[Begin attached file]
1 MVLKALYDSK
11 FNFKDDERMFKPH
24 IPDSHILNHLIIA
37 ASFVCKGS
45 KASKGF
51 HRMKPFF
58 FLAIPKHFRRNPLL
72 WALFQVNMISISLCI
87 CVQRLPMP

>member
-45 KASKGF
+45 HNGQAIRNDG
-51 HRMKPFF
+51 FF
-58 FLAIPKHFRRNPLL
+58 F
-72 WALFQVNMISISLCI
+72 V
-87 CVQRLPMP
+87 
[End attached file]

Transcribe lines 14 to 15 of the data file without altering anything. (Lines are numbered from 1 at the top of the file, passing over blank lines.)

+51 FF
-58 FLAIPKHFRRNPLL